I’m in St. Louis this week at the Lutheran Church-Missouri Synod’s 65th regular convention. The convention was largely peaceful and unified. And where it wasn’t, the issues were extremely important but fairly unique to the LCMS. I keep thinking how difficult it is to cover a convention such as this. Religion reporter Tim Townsend, of the St. Louis Post-Dispatch, was at the convention.
He had a hilarious tweet the other day about the arcane language one must be familiar with when covering a denominational convention:
CCM approves reso to reconsider opinion 11-2598 and participation in 2010 Res. 8-30B — at open hearing of Floor Committee 4. #lcms2013
It’s funny but it’s also true that this is a completely typical form of discourse that must be parsed if one hopes to convey any substantive information to readers. It’s challenging to just get the acronyms, terminology, back story, theology and processes down. That’s key even before figuring out if it’s of interest to a general audience. Seen this way, it’s much easier to see why there’s more media coverage of those denominations that battle over sex and other cultural issues. Imagine what a disappointment it is to parse the debate only to find out that it’s on a topic such as distance-learning education.
Unlike previous conventions featuring narrow vote margins, nearly every resolution here was passing with huge margins — whether the topic was checks and balances of seminary faculty hiring, proper administration of the sacraments, review of non-seminary pastoral training programs, lay deacons, campus ministries, or other items. There’s interesting subtext there — we’re definitely in a new era in the LCMS, but it’s pretty tough to explain briefly. Which is probably why the St. Louis Post-Dispatch keeps publishing stories about how the Synod handled a First Commandment issue last year relating to syncretism, or worship with non-Christians at an interfaith worship service in Newtown, CT. (“Mono-maniacally obsessed” was how I heard one delegate refer to the reporter’s focus on the topic. “Tell him to get off the Newtown template,” was what another said. Consider it done.)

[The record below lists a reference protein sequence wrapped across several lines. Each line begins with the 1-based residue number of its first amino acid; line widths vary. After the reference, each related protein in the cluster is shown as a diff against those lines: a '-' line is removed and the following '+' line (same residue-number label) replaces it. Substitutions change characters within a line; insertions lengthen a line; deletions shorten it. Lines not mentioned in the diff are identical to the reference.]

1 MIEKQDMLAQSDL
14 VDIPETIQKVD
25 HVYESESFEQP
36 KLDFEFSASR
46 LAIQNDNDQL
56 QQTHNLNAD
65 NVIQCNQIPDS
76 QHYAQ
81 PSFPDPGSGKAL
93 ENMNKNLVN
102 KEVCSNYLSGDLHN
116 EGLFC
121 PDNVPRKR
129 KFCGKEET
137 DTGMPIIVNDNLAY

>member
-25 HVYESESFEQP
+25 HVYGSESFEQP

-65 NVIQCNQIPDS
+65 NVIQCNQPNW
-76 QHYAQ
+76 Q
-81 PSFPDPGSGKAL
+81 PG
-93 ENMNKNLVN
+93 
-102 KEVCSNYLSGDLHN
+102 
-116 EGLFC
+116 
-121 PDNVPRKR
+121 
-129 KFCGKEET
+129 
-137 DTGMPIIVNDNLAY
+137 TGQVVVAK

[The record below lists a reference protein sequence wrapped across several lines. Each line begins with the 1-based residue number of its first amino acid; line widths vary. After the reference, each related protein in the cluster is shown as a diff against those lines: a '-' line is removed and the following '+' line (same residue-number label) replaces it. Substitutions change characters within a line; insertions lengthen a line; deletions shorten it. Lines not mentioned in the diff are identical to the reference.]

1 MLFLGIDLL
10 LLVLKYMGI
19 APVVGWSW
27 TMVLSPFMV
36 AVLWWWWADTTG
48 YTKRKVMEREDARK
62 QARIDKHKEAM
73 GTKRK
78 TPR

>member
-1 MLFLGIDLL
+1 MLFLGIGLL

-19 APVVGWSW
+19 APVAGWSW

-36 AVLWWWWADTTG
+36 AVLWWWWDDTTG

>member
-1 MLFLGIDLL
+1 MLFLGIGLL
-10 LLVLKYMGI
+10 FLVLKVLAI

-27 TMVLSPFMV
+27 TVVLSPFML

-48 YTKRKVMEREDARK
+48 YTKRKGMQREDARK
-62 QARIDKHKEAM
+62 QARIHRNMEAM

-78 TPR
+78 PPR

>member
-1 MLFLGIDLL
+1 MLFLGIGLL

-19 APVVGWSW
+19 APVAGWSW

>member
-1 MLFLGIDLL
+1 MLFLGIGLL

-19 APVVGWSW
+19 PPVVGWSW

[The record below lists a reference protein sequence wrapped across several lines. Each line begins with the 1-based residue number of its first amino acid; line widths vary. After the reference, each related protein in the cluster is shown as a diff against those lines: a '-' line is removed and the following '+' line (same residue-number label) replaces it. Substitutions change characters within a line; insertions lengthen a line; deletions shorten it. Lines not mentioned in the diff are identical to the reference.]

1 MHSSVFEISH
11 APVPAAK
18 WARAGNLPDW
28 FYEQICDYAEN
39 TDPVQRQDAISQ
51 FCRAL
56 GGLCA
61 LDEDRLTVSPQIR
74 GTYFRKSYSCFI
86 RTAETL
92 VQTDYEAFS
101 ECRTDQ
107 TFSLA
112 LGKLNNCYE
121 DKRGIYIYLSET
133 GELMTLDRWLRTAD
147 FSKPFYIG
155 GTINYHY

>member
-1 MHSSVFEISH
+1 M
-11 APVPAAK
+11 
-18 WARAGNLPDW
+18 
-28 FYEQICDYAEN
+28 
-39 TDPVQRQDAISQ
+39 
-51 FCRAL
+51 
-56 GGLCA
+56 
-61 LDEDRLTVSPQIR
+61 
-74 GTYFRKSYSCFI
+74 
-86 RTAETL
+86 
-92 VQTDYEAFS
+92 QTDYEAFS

But you try to come up with something interesting to say about a huge convention taking place in your backyard when everyone is operating in peace and love (sadly, that might actually be big news when it comes to our church body and others …). Here was the St. Louis Post-Dispatch lede for the excitingly headlined “Lutherans end convention downtown after taking care of business“:
The Lutheran Church-Missouri Synod closed its convention in downtown St. Louis on Thursday with the more than 1,000 delegates sticking to the event’s unofficial theme of unity.
Then there were, uh, four full paragraphs on “the Newtown template.” The rest of the story up some highlights: